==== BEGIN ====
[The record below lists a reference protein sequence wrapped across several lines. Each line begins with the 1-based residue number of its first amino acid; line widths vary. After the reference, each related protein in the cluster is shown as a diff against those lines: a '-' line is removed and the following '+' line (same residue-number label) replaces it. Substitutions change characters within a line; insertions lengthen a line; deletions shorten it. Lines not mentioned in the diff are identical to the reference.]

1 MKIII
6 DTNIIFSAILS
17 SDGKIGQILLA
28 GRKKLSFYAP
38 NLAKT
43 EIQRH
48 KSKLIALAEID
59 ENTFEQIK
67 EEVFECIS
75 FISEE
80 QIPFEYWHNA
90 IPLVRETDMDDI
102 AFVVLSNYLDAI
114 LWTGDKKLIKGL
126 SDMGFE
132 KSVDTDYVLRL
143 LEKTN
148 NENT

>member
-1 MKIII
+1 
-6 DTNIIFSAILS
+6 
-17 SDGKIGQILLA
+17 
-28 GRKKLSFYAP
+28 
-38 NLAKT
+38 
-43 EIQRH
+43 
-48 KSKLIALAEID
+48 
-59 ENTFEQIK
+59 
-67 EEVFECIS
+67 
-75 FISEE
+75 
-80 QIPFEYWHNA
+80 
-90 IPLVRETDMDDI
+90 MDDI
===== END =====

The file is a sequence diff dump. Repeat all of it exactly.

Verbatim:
[The record below lists a reference protein sequence wrapped across several lines. Each line begins with the 1-based residue number of its first amino acid; line widths vary. After the reference, each related protein in the cluster is shown as a diff against those lines: a '-' line is removed and the following '+' line (same residue-number label) replaces it. Substitutions change characters within a line; insertions lengthen a line; deletions shorten it. Lines not mentioned in the diff are identical to the reference.]

1 MKIII
6 DTNIIFSAILS
17 SDGKIGQILLA
28 GRKKLSFYAP
38 NLAKT
43 EIQRH
48 KSKLIALAEID
59 ENTFEQIK
67 EEVFECIS
75 FISEE
80 QIPFEYWHNA
90 IPLVRETDMDDI
102 AFVVLSNYLDAI
114 LWTGDKKLIKGL
126 SDMGFE
132 KSVDTDYVLRL
143 LEKTN
148 NENT

>member
-1 MKIII
+1 
-6 DTNIIFSAILS
+6 
-17 SDGKIGQILLA
+17 
-28 GRKKLSFYAP
+28 
-38 NLAKT
+38 
-43 EIQRH
+43 
-48 KSKLIALAEID
+48 
-59 ENTFEQIK
+59 
-67 EEVFECIS
+67 
-75 FISEE
+75 
-80 QIPFEYWHNA
+80 
-90 IPLVRETDMDDI
+90 MDDI